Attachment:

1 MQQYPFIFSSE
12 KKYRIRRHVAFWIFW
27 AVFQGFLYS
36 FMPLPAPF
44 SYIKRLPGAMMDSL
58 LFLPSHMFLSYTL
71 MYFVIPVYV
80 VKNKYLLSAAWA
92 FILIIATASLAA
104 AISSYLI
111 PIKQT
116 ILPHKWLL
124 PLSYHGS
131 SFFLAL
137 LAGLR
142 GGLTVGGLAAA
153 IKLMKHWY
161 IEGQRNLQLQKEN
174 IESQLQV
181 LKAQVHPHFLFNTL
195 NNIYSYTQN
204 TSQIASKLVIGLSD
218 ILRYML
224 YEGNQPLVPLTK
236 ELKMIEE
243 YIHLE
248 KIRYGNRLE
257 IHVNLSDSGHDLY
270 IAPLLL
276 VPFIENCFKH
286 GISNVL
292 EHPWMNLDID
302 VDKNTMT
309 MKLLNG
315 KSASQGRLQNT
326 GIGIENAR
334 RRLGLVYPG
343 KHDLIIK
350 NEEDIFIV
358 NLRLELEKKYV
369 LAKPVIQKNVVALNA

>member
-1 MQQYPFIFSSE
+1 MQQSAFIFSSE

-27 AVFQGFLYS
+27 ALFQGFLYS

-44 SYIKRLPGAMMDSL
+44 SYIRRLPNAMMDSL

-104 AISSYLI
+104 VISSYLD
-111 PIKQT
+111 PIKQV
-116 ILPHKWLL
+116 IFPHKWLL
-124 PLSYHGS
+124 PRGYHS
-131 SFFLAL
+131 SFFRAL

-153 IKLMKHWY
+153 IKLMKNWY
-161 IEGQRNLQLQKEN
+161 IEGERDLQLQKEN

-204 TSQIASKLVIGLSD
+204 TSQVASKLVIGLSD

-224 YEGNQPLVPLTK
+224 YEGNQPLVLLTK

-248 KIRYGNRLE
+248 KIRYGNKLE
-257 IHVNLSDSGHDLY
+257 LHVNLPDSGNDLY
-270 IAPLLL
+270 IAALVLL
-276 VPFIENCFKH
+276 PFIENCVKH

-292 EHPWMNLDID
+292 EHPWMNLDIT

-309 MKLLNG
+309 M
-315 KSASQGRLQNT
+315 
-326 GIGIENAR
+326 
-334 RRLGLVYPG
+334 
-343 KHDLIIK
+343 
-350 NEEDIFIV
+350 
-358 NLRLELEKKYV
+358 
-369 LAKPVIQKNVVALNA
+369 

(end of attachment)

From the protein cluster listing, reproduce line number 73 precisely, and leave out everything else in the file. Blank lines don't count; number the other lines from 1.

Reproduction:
-276 VPFIENCFKH